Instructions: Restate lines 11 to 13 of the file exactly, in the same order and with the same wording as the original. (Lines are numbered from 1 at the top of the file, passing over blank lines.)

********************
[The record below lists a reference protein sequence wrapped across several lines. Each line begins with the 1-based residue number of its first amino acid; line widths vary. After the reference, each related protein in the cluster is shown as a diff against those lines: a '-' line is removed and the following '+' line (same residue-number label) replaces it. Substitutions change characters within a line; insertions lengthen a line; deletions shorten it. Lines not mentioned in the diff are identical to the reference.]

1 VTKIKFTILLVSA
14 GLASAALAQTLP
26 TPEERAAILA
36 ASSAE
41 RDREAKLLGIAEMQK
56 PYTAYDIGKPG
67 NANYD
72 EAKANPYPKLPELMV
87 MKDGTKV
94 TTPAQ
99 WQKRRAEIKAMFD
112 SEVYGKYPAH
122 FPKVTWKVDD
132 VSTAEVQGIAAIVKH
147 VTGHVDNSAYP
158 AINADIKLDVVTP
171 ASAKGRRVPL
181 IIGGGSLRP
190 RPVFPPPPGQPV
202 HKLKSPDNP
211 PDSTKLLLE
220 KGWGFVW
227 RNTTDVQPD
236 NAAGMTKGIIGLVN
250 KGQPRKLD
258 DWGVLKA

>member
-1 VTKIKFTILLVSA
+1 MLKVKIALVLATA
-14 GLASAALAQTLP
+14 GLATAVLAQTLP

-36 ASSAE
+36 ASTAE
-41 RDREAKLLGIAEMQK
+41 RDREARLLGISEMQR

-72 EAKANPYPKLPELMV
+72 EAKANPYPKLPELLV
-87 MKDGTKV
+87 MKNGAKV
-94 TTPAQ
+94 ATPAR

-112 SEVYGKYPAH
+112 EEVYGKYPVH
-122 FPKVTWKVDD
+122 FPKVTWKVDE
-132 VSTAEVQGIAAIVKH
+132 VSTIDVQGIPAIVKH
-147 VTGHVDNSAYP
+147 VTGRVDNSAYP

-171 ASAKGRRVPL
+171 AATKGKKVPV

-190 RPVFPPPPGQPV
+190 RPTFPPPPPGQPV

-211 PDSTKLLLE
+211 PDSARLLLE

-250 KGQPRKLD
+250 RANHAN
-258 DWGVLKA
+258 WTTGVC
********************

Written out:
94 TTPAQ
99 WQKRRAEIKAMFD
112 SEVYGKYPAH